Background: It is estimated half of acute coronary syndrome (ACS) patients have one or more associated comorbid conditions.
Aims: Aims were to: 1) examine the prevalence of comorbid conditions in patients presenting to the emergency department with symptoms suggestive of ACS; 2) determine if comorbid conditions influence ACS symptoms; and 3) determine if comorbid conditions predict the likelihood of receiving an ACS diagnosis.
Methods: A total of 1064 patients admitted to five emergency departments were enrolled in this prospective study. Symptoms were measured on presentation to the emergency department. The Charlson Comorbidity Index (CCI) was used to evaluate group differences in comorbidity burden across demographic traits, risk factors, clinical presentation, and diagnosis.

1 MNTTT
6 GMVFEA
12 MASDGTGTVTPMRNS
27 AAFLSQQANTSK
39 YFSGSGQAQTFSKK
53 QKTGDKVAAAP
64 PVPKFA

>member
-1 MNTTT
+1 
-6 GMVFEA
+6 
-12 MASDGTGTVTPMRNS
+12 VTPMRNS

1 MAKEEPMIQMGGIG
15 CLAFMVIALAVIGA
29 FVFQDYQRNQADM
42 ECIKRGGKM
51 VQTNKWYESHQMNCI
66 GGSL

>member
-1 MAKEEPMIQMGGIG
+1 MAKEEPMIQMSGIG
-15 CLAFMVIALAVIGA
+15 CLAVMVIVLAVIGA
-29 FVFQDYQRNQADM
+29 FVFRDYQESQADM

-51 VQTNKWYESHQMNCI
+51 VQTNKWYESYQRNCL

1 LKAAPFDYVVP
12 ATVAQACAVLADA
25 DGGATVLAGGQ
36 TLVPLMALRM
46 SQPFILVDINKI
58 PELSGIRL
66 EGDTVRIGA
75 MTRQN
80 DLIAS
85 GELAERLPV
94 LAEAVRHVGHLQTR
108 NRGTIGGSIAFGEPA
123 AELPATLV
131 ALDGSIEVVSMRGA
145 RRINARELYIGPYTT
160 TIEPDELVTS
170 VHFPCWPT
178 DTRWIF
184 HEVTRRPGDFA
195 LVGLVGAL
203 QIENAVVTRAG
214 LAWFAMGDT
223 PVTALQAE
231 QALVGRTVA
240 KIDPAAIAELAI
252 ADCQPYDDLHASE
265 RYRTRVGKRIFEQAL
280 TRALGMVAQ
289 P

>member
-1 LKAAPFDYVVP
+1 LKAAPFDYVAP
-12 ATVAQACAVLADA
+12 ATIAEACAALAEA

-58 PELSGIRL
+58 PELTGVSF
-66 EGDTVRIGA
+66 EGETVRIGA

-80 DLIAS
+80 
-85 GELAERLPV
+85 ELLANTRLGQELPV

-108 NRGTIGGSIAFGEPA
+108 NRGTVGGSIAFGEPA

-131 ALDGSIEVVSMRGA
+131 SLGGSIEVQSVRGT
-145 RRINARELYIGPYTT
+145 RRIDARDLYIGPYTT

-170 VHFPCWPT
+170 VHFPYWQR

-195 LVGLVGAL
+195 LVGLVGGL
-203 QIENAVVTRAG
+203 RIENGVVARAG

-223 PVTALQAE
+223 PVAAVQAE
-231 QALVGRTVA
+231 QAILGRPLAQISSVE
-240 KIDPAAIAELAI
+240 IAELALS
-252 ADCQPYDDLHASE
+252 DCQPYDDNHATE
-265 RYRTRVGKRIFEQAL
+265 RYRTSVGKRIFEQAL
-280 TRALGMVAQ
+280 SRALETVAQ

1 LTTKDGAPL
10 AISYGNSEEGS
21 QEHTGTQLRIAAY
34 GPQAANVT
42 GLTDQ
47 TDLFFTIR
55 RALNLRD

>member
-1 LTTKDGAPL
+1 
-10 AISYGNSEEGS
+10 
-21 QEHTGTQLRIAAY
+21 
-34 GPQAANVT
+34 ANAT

Results: The most prominent comorbid conditions were prior myocardial infarction, diabetes without target organ damage, and chronic lung disease. In younger ACS patients, higher CCI predicted less chest pain, chest discomfort, unusual fatigue and a lower number of symptoms. In older ACS patients, higher CCI predicted more chest discomfort, upper back pain, abrupt symptom onset, and greater symptom distress. For younger non-ACS patients, higher CCI predicted less chest pain and symptom distress. Higher CCI was associated with a greater likelihood of receiving an ACS diagnosis for younger but not older patients with suspected ACS.
Conclusions: Younger patients with ACS and higher number of comorbidities report less chest pain, putting them at higher risk for delayed diagnosis and treatment since chest pain is a hallmark symptom for ACS.
Keywords: Acute coronary syndrome; age; cardiovascular conditions; comorbidities; emergency medicine; symptoms.